Mary Winkler granted limited visits, phone calls with daughters
Harmon granted Mary Winkler supervised visitation for “a limited time under limited conditions” and asked attorneys for both sides to work on proposals that will help determine the time, place, dates and lengths of the visits.
Additionally, the judge said Mary Winkler could speak with the girls by phone every other day.
Mary Winkler said during the hearing that being together with her children again would help the healing process.
“That’s one great reason we need to be together,” she said. “We need to be healing together and talking through our problems and working it out.”
She also said that friends continue to help her financially, making it possible for her to support the children. A friend recently purchased a home and is renting it to her for $150 a month, she said. Mary Winkler also said she has been provided with a car and its maintenance, prescription medication, groceries and other expenses.
The ruling is considered a temporary arrangement, as both parties continue to seek permanent custody of the three children. Mary Winkler has not seen the girls in more than a year — a decision the girls’ paternal grandparents said they made after the children had physical and emotional issues after the last visit with their mother.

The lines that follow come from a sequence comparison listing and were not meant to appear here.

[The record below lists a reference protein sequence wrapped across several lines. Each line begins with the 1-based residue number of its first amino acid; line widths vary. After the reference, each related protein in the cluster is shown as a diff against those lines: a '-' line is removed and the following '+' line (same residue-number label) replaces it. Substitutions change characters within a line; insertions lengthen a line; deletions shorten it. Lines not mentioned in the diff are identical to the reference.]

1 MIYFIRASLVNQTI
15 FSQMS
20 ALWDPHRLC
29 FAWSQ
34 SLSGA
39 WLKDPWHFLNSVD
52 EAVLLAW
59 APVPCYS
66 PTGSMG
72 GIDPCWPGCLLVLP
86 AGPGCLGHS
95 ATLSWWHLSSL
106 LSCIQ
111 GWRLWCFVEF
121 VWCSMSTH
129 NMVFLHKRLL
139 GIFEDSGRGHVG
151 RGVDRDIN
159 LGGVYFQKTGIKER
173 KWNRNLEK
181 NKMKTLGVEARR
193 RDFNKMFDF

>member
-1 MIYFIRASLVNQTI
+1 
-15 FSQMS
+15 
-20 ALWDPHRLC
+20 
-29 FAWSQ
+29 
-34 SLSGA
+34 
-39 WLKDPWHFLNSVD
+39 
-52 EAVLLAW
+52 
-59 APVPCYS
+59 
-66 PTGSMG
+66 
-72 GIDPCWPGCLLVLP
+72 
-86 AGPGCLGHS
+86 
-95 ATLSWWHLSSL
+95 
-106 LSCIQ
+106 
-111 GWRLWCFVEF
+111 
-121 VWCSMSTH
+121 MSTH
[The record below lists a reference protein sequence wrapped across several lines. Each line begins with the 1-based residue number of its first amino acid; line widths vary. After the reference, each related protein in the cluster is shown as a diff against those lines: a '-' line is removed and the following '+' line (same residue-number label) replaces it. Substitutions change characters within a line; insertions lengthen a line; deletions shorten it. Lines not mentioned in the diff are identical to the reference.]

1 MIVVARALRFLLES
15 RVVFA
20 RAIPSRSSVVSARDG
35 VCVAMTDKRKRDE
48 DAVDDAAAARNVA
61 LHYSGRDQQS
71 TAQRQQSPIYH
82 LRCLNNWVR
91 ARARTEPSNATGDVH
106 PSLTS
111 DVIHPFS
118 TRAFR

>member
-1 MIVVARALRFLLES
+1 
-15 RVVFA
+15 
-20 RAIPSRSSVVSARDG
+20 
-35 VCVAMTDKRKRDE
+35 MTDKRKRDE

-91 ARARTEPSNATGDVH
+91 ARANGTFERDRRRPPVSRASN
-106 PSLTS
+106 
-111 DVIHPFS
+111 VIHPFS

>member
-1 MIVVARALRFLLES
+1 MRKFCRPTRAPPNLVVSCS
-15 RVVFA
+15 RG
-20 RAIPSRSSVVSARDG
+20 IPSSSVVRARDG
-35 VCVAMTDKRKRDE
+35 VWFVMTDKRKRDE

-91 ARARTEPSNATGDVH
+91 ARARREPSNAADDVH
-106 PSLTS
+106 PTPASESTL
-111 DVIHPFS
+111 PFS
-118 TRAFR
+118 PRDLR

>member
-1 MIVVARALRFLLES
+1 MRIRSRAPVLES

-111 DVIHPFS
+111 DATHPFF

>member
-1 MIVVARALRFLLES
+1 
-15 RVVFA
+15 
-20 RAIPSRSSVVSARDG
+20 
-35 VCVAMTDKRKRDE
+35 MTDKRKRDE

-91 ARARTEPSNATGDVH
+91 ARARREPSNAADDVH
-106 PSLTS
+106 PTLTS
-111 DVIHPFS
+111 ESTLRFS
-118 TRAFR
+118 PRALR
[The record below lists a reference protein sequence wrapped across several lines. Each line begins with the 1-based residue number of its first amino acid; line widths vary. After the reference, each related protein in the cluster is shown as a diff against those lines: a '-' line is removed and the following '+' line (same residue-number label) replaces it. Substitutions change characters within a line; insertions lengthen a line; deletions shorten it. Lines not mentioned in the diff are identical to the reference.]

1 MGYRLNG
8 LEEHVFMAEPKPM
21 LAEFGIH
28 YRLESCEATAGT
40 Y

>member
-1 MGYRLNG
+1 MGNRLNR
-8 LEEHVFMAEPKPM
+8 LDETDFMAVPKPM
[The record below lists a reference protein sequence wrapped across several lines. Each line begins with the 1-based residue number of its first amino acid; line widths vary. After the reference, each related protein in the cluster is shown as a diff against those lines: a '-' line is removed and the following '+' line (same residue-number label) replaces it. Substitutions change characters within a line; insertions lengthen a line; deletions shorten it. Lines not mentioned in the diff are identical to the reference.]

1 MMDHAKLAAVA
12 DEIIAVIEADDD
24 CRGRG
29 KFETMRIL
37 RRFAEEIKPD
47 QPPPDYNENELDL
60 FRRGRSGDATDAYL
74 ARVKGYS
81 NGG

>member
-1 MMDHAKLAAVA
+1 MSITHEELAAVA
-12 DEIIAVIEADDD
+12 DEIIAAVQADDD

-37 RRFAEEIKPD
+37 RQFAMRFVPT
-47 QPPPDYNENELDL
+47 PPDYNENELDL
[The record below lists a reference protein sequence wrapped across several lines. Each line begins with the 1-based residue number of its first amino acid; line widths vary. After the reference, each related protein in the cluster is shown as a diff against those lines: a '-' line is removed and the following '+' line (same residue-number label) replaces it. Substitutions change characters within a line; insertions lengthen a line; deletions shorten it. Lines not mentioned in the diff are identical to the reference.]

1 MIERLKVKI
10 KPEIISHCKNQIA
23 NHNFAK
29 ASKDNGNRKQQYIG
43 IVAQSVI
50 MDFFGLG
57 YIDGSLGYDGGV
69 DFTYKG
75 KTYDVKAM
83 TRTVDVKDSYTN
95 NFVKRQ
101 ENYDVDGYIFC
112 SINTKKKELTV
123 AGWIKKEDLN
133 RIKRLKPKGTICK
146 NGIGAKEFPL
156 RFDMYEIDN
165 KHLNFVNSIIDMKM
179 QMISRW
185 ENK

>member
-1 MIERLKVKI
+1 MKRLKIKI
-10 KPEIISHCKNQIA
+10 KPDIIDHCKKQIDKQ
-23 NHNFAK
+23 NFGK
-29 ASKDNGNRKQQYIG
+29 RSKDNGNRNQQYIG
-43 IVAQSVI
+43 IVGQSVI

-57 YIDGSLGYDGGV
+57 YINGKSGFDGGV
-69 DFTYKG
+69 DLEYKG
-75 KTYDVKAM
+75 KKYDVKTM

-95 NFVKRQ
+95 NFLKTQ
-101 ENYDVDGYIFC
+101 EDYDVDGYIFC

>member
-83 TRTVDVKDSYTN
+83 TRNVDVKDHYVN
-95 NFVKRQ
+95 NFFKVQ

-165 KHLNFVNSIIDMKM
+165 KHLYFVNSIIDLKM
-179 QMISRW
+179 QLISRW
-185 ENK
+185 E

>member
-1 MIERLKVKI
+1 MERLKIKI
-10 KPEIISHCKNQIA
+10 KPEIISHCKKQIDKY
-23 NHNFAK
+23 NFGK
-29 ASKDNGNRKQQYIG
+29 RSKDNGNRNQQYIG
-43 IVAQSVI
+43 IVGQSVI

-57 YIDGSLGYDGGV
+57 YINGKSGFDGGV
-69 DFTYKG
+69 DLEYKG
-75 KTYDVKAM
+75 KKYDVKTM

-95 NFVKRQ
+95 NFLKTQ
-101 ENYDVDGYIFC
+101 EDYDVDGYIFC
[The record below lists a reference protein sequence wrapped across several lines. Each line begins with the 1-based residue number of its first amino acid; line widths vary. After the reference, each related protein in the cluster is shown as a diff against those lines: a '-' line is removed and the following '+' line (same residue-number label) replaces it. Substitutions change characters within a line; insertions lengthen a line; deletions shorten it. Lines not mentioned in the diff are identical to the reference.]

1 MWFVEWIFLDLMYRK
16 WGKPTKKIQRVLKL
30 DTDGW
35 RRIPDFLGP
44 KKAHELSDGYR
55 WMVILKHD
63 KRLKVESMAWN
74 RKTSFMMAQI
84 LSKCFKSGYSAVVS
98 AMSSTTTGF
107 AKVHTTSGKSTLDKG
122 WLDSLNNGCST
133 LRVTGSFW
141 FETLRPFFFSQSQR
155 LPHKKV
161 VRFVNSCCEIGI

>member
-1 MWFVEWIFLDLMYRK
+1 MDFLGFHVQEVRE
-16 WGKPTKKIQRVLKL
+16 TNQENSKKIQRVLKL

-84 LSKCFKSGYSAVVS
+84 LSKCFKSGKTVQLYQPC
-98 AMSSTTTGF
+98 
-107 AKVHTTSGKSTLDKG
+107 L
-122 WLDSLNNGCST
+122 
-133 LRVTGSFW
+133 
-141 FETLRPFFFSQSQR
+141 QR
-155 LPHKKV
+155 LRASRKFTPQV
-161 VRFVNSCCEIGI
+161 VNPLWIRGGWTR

Dan and Diane Winkler have petitioned to have Mary Winkler’s parental rights terminated and to be allowed to adopt their granddaughters. A court date has not yet been set on that motion. In addition, the Winklers have filed a $2 million wrongful death lawsuit.
Mary Winkler’s court appearance came days after a televised interview with Oprah Winfrey – which came with its own share of legal battles.
Dan and Diane Winkler failed at persuading the judge who presided over the murder trial earlier this year to issue a gag order on the interview, saying it could harm the children. Judge Weber McCraw did, however, rule that Mary Winkler could not appear live on the “Oprah” show.
The taped interview aired in segments, with Mary Winkler’s criminal attorneys appearing in the last few moments to discuss the looming custody case.
Other recent media reports have focused on Mary Winkler’s personal life, including an interview with a man she has dated and photos of her smoking outside while court was in recess on Wednesday.
Those supporting the family members vying to raise the Winkler girls say they want what is best for the children.
Several members of the Huntingdon church, where Dan Winkler serves as pulpit minister, said after Wednesday’s ruling that the couple has done an exemplary job caring for the children and encouraging church members to pray for the best outcome for the girls.
“They’ve been very unselfish,” church member J.W. Hollowell told the Jackson Sun, adding that he frequently sees the children at church and at local events.
The Winklers and a family spokesman did not comment publicly after the proceedings. Still in the courtroom, Mary Winkler’s father, attorneys and other family members surrounded her in a circle and hugged.
Sept. 20, 2007